According to the first run through, the day when the heaven and earth were created was day two, and the day when man and woman were created was day 6. The second run through, which according to you gives the details omitted from the first run through, puts it all in one day, "the day."

This looks like one of those cases when two people with different views both quote Scripture to their advantage. The more I look at these two recitations of the tale, the more they look like two different myths: one in which creation took seven days, and another in which it took one day, each containing details omitted from the other.

In fine: we don't know what the original meant, because the language is lost. Since the original is lost, and the translation is uncertain, the Bible can't be ultimate truth.

4:34 PM  
Blogger Grant said...

This comment has been removed by a blog administrator.

7:37 PM  
Blogger Blogosaurus Rex said...

I'll add my 2 cents to this:

Something that always bugged me since I was a kid:

"So Cain went out from the LORD's presence and lived in the land of Nod, east of Eden."

Where did those people come from? And where did Cain meet his wife?

"Then the man and his wife heard the sound of the LORD God as he was walking in the garden in the cool of the day, and they hid from the LORD God among the trees of the garden. 9 But the LORD God called to the man, "Where are you?"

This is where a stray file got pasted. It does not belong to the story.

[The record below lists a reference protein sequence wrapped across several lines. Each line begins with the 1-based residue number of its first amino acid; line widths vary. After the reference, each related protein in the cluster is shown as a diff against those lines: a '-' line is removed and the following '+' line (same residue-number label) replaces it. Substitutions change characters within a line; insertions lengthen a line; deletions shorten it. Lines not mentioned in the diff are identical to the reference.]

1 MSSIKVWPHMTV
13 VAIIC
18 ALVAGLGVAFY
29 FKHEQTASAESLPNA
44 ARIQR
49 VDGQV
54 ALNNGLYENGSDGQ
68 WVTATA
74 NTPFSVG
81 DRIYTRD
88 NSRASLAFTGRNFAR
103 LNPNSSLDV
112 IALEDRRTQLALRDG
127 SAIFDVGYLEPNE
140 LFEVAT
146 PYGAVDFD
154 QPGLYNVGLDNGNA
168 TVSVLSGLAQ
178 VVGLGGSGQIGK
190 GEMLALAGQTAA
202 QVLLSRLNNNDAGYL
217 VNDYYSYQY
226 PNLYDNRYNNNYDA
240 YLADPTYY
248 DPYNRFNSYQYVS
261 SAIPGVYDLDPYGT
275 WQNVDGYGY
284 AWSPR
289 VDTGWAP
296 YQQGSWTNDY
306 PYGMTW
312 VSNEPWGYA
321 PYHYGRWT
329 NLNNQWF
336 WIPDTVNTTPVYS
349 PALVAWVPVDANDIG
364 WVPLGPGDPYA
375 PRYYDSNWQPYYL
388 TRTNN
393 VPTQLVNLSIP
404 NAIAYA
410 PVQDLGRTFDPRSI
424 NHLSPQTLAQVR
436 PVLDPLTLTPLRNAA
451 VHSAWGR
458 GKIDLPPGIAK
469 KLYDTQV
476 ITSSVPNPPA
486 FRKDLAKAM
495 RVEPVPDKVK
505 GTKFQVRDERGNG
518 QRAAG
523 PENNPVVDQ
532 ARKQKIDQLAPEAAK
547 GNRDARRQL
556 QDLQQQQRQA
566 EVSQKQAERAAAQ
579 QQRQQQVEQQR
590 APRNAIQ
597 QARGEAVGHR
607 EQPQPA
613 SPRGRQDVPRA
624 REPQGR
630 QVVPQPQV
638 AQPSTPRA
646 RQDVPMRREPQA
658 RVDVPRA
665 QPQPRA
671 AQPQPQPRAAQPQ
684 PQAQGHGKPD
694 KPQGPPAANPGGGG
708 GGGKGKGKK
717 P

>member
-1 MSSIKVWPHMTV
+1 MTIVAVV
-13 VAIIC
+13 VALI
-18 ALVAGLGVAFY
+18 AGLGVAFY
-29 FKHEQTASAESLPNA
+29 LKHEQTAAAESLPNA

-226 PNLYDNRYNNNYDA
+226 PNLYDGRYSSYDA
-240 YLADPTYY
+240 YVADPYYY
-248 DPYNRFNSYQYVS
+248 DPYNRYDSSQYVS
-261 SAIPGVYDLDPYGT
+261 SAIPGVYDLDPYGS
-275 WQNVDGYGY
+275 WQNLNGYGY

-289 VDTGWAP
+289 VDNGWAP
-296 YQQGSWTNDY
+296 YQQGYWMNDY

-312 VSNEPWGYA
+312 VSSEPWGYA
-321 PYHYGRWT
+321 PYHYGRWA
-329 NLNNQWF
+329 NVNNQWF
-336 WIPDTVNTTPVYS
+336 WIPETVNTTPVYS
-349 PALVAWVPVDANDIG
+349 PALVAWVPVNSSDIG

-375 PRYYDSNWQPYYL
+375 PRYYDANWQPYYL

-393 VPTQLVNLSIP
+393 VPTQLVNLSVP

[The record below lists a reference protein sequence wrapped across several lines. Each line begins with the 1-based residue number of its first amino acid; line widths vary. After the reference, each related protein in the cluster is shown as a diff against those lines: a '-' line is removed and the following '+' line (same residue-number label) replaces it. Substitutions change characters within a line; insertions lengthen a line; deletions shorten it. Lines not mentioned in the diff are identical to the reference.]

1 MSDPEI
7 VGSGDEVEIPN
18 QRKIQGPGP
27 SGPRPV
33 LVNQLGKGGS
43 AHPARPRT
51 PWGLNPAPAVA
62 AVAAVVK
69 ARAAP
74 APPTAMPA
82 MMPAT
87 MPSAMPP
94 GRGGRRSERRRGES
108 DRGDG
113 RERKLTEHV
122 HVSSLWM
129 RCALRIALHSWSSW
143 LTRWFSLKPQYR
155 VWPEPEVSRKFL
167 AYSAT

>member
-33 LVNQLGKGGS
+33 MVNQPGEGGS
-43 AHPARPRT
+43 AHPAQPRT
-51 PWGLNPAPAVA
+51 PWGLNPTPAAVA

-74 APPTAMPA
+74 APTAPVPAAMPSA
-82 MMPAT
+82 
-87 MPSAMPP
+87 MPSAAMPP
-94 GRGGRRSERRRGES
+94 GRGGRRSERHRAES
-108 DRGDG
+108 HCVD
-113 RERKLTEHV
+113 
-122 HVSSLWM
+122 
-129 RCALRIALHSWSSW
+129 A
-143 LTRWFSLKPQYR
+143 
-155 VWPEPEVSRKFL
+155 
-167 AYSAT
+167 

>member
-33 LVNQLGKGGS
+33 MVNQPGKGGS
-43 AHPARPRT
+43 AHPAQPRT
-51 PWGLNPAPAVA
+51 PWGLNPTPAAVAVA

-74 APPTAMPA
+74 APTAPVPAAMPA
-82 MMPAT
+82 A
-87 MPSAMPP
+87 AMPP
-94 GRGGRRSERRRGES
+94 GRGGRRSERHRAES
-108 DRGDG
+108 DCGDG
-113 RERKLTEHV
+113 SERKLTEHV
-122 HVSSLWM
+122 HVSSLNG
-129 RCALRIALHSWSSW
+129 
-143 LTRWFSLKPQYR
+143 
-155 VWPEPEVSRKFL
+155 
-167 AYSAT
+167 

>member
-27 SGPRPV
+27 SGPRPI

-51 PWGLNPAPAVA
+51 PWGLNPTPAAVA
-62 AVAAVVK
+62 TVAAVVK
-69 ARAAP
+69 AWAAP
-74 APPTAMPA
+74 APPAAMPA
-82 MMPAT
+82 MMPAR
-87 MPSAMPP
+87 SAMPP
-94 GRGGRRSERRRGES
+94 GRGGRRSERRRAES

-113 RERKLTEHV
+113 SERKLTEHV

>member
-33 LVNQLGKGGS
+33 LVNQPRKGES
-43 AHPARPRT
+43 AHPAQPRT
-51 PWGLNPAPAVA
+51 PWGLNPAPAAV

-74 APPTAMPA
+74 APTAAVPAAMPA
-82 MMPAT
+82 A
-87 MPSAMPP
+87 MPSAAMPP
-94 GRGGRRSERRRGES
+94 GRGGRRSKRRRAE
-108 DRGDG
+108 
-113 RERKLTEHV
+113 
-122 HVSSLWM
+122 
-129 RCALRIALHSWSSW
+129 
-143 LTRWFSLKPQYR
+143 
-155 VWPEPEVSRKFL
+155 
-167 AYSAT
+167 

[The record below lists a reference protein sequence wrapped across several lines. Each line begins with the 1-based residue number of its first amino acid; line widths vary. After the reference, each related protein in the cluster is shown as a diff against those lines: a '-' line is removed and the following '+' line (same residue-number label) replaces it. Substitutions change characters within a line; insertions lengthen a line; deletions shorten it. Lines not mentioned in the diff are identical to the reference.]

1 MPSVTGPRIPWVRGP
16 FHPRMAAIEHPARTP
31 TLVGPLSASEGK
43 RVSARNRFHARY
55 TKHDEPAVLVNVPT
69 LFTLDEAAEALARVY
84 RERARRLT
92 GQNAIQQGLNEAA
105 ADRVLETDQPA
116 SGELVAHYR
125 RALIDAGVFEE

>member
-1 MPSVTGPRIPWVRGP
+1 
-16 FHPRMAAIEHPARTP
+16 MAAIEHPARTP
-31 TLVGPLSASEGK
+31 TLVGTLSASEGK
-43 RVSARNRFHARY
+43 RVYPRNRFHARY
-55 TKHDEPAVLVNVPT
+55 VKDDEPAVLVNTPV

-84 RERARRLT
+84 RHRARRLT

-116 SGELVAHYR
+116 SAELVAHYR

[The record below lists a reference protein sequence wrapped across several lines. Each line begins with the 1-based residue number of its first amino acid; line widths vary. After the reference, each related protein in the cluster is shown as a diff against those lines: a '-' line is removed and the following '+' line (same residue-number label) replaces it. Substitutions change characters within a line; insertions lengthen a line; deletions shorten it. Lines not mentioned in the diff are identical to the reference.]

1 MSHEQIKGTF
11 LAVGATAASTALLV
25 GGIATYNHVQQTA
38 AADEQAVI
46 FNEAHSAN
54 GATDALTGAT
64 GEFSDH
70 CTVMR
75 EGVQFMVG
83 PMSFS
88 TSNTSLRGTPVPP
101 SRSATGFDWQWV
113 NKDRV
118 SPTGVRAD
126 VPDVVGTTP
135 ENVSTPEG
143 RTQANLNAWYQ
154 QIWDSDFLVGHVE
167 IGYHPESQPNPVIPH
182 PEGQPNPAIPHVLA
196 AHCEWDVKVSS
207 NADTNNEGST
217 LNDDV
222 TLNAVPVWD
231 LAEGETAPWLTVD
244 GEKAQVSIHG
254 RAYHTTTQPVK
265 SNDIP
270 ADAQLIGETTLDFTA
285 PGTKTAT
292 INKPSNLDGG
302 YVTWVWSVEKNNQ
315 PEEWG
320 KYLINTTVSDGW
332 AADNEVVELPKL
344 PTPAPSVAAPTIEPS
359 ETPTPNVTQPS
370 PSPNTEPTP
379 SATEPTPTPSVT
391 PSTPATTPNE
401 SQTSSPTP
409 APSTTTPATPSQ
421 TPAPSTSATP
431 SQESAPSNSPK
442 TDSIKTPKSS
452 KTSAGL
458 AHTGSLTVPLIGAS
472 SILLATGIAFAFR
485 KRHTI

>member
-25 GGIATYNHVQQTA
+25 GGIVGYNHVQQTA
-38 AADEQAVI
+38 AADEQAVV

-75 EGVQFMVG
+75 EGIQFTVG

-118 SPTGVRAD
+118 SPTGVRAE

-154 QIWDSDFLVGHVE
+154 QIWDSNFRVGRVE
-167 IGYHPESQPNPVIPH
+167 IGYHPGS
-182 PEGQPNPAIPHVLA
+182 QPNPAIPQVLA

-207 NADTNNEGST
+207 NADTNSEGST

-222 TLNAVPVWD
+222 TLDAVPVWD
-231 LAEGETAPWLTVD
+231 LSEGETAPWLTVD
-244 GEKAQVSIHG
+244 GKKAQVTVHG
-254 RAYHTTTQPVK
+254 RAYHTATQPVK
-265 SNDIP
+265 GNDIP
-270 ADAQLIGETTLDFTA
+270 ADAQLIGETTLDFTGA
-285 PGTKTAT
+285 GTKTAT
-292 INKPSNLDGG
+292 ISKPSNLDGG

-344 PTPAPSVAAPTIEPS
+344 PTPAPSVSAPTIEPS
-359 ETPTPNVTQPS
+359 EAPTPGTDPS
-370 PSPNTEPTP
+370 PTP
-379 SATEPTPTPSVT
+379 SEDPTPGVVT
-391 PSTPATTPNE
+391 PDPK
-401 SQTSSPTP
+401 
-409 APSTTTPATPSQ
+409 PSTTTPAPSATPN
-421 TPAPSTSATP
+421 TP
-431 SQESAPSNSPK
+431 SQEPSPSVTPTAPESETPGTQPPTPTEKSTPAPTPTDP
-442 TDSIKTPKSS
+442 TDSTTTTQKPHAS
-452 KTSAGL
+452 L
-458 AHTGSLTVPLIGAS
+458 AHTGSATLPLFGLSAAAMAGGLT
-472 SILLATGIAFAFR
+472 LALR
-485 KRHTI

Ok... how did the omnipotent God NOT KNOW where Adam and Eve were hiding? Doesn't really sound like the kind of God described in the later Bible does it?

Questions, questions, questions.. Everyone needs to ask more of these...

10:16 PM  
Blogger Unchained Slave said...

This comment has been removed by a blog administrator.

1:43 AM  
Blogger Unchained Slave said...

This comment has been removed by a blog administrator.

2:04 AM  
Blogger GrumbleGrouch said...

It seems that unchained slave is trying to persuade me of the truth of the Bible by explaining that the English translations are wrong, including the translation that he himself used to quote Genesis 2:4. That proves my point: he says the Bible as we have it, in English, is wrong.

But the translation of that verse is not wrong. Specifically, he says that "in the day" is really plural in the Hebrew original. Now I did say that the original language is lost, by which I meant, not that the language is totally unintelligible, but that some parts of the text depend on grammatical and other conventions that are no longer understood.